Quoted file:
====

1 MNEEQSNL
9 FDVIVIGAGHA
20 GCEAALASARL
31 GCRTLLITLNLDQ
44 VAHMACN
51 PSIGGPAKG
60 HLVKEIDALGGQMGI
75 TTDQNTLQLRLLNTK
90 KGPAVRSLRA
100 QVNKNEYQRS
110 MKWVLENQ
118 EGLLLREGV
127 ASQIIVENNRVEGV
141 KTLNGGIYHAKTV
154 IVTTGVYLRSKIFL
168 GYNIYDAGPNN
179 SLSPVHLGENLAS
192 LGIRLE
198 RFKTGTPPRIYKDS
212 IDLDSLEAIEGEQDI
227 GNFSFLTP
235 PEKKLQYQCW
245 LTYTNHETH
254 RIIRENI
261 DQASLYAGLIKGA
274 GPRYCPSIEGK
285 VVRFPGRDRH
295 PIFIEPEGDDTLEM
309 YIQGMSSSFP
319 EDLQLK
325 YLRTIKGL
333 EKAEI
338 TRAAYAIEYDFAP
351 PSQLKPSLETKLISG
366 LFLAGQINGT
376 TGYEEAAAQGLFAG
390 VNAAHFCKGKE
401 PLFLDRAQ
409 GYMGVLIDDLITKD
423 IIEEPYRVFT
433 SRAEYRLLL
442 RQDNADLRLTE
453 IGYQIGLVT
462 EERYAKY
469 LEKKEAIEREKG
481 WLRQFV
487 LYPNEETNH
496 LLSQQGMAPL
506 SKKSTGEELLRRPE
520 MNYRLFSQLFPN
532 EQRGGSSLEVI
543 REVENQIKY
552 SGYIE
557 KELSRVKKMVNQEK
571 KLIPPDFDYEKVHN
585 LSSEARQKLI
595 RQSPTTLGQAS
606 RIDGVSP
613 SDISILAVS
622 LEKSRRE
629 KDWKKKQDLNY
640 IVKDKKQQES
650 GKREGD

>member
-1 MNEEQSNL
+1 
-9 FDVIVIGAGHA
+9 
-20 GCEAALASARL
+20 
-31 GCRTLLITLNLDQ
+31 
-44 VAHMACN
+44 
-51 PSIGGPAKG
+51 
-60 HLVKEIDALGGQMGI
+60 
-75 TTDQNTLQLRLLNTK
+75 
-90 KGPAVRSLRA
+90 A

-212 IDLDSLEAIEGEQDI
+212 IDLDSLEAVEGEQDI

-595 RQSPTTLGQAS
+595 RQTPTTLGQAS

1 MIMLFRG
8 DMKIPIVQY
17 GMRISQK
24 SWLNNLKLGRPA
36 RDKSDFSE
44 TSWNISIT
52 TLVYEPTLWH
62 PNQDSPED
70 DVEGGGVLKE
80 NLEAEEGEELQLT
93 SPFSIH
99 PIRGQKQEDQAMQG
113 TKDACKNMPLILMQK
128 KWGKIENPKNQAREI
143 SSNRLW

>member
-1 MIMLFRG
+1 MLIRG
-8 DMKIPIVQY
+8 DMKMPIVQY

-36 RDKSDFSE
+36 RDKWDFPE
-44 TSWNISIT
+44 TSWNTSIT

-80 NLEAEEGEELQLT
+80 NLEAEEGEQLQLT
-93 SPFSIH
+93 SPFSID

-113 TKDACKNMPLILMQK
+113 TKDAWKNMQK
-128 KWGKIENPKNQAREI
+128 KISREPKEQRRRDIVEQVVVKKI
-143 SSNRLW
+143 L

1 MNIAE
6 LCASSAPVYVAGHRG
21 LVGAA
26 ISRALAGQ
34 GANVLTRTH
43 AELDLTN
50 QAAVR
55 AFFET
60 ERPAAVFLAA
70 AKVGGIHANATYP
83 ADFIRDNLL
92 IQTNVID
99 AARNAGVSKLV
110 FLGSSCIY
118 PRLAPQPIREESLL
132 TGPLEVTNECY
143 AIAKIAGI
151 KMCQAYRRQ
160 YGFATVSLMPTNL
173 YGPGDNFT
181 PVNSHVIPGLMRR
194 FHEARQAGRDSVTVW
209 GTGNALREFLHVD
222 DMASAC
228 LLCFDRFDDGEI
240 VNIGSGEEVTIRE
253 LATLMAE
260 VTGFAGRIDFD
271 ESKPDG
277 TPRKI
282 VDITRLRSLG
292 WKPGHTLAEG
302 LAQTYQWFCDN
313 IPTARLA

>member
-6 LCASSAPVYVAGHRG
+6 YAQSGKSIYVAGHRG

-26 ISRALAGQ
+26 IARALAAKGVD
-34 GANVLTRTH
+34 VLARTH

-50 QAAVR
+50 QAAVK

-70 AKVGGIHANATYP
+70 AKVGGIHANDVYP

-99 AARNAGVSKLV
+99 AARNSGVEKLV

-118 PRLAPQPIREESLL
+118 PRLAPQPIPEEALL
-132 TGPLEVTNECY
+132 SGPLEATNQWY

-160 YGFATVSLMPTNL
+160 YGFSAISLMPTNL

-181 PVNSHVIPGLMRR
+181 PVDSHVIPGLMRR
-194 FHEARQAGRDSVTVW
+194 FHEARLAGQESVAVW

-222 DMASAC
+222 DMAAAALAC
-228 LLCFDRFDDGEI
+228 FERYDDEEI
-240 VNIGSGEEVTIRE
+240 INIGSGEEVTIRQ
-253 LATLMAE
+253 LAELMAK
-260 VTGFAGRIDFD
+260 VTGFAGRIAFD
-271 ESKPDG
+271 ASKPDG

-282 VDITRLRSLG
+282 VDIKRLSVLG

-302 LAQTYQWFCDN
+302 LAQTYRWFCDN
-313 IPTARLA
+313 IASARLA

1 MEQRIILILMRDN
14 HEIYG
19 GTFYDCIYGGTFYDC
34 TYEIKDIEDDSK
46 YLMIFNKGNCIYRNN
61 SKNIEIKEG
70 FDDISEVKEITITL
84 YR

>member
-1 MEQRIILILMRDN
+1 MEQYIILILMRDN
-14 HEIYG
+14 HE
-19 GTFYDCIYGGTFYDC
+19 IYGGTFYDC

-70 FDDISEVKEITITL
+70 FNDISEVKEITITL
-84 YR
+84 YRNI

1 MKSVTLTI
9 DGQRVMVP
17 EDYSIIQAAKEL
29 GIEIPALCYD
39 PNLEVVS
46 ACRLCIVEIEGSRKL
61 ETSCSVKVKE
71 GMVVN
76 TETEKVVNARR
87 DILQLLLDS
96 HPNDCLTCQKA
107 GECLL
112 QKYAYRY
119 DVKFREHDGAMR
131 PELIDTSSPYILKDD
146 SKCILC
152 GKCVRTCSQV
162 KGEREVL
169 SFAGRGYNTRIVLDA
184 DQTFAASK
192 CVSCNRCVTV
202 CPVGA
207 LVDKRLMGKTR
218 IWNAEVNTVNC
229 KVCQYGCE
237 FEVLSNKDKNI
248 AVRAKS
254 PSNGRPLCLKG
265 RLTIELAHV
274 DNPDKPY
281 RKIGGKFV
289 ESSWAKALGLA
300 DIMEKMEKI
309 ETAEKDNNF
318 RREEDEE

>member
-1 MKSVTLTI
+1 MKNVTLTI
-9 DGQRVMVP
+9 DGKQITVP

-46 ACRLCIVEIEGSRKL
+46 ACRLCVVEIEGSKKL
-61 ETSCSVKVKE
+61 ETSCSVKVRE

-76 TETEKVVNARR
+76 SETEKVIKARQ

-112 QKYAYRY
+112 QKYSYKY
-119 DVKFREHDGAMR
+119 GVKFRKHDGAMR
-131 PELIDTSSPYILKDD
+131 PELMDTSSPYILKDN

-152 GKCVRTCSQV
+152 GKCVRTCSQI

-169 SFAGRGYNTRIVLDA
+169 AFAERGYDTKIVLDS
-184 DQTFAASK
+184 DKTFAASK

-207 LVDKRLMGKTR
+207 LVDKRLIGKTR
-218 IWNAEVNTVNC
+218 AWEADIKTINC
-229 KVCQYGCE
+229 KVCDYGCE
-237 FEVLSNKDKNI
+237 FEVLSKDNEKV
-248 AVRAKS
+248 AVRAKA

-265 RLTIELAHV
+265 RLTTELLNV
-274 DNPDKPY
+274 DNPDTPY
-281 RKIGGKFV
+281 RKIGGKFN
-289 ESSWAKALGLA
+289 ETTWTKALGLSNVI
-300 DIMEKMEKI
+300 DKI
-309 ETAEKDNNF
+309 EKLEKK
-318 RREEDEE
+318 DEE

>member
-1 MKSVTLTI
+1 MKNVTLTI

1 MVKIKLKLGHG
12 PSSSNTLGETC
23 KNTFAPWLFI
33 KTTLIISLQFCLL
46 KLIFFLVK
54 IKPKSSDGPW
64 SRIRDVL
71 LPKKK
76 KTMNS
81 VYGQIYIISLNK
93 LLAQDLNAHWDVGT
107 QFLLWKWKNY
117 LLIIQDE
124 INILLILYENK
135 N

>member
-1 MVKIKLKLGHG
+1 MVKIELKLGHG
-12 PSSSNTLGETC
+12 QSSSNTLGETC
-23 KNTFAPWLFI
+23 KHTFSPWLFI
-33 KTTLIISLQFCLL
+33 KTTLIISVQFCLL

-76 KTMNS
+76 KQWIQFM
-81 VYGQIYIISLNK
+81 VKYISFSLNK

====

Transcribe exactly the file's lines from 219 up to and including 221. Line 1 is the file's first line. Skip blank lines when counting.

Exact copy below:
39 PNLEVVS
46 ACRLCIVEIEGSRKL
61 ETSCSVKVKE